Increasingly, traditional governmental functions are being out-sourced from the state to non-governmental organizations (NGOs). These entities now perform as surrogate governments in areas as diverse as social welfare, primary education, prison management, and policy-making. With respect to policy-making, this trend is most pronounced with respect to the governance of emerging technologies. Increasing complexity, abstractness, uncertainty, pace of development, potentially significant economic value and, hence, geopolitical influence, simultaneously nudge these embryonic inventions beyond the comfort radii of most government institutions, but not beyond their radii of concern. NGOs often fill this gap between government capacity and concern, and, consequently, play critical roles in guiding technological development. Simultaneously, the possibilities of constructive coalitions between NGOs with overlapping agendas have often given way to unnecessarily agonal relationships that drain resources and thwart initiatives. This presentation will further explore the interpenetrations of policy-making, emerging technologies, NGOs/NGO coalitions, and the significance of their confluence for the molecular nanotechnology community.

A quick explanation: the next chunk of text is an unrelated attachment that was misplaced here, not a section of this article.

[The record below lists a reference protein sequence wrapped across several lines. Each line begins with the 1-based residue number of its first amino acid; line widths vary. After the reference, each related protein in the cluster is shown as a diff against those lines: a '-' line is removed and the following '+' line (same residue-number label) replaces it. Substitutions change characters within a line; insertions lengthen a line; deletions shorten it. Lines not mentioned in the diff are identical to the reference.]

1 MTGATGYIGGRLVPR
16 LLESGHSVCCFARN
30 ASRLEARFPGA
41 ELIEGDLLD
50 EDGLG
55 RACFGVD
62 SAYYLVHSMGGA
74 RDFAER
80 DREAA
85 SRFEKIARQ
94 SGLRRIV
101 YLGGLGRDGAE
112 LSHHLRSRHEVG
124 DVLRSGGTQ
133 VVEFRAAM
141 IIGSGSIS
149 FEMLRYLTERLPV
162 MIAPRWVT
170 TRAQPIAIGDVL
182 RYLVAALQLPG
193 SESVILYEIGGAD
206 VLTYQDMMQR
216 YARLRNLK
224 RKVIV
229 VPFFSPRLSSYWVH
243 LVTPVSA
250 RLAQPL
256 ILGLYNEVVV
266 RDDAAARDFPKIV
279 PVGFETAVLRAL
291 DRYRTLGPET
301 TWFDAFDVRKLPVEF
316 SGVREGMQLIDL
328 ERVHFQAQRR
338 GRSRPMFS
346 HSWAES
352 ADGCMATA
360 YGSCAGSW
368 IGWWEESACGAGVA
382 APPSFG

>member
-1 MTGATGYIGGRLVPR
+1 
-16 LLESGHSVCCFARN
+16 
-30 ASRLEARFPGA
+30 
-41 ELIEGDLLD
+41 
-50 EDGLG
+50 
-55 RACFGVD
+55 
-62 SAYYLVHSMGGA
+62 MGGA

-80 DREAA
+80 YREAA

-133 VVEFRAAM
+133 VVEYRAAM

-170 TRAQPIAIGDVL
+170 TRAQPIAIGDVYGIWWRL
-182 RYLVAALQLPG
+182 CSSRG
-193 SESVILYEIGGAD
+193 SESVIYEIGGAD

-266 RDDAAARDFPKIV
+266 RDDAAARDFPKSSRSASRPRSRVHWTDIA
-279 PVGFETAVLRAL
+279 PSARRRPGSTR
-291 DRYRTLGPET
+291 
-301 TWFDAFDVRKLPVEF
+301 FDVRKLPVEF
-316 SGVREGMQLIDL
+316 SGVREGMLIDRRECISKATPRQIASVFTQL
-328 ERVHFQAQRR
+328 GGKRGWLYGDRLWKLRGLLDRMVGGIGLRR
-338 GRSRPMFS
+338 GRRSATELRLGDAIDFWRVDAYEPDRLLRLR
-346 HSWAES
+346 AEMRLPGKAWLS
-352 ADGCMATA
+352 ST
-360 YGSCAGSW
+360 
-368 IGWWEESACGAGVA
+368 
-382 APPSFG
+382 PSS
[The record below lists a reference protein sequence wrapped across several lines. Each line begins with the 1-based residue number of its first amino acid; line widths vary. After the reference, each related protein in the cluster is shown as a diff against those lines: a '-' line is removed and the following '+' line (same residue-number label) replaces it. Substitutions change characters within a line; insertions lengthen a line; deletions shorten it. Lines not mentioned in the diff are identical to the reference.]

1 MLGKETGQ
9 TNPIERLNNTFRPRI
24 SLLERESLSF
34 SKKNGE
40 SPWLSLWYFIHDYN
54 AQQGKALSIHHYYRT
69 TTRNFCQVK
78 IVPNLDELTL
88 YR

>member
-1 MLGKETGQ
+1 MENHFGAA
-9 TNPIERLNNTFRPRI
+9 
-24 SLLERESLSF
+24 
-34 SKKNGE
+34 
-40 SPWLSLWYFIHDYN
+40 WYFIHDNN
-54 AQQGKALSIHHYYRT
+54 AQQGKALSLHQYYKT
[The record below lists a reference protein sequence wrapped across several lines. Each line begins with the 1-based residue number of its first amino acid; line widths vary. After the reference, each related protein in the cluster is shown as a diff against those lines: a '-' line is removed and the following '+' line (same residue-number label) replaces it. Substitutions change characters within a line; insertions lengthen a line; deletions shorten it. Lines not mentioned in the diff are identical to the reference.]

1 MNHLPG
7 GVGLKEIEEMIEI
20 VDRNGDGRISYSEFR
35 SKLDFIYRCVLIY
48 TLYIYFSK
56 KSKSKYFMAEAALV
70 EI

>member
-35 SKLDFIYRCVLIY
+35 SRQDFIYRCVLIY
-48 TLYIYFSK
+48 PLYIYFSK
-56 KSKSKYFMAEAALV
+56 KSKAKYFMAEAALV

Rensselaer Polytechnic Institute
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